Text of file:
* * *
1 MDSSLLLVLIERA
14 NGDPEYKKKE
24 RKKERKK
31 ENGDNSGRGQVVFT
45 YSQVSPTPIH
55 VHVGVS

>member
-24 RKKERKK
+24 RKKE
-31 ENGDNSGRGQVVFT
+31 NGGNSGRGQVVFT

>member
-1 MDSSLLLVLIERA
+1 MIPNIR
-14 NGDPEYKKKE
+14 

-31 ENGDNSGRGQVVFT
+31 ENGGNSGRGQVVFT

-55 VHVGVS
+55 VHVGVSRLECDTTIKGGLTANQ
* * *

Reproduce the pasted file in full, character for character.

1 MDSSLLLVLIERA
14 NGDPEYKKKE
24 RKKERKK
31 ENGDNSGRGQVVFT
45 YSQVSPTPIH
55 VHVGVS

>member
-24 RKKERKK
+24 RKKE
-31 ENGDNSGRGQVVFT
+31 NGGNSGRGQVVFT

>member
-1 MDSSLLLVLIERA
+1 MIPNIR
-14 NGDPEYKKKE
+14 

-31 ENGDNSGRGQVVFT
+31 ENGGNSGRGQVVFT

-55 VHVGVS
+55 VHVGVSRLECDTTIKGGLTANQ